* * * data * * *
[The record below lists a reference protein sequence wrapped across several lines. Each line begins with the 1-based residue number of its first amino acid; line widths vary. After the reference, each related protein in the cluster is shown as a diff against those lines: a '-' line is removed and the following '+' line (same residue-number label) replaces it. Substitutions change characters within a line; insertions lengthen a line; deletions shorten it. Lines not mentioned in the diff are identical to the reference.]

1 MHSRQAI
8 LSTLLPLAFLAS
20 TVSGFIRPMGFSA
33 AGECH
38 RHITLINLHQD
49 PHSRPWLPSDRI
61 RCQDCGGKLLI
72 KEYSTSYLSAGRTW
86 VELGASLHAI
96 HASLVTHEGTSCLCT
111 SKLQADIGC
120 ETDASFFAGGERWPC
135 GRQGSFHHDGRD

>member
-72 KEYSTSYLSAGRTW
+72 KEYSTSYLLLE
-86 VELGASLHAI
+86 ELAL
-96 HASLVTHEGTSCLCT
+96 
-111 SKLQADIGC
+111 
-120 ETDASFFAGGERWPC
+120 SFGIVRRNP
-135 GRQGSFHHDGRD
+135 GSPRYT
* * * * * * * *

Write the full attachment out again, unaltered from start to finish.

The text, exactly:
[The record below lists a reference protein sequence wrapped across several lines. Each line begins with the 1-based residue number of its first amino acid; line widths vary. After the reference, each related protein in the cluster is shown as a diff against those lines: a '-' line is removed and the following '+' line (same residue-number label) replaces it. Substitutions change characters within a line; insertions lengthen a line; deletions shorten it. Lines not mentioned in the diff are identical to the reference.]

1 MHSRQAI
8 LSTLLPLAFLAS
20 TVSGFIRPMGFSA
33 AGECH
38 RHITLINLHQD
49 PHSRPWLPSDRI
61 RCQDCGGKLLI
72 KEYSTSYLSAGRTW
86 VELGASLHAI
96 HASLVTHEGTSCLCT
111 SKLQADIGC
120 ETDASFFAGGERWPC
135 GRQGSFHHDGRD

>member
-72 KEYSTSYLSAGRTW
+72 KEYSTSYLLLE
-86 VELGASLHAI
+86 ELAL
-96 HASLVTHEGTSCLCT
+96 
-111 SKLQADIGC
+111 
-120 ETDASFFAGGERWPC
+120 SFGIVRRNP
-135 GRQGSFHHDGRD
+135 GSPRYT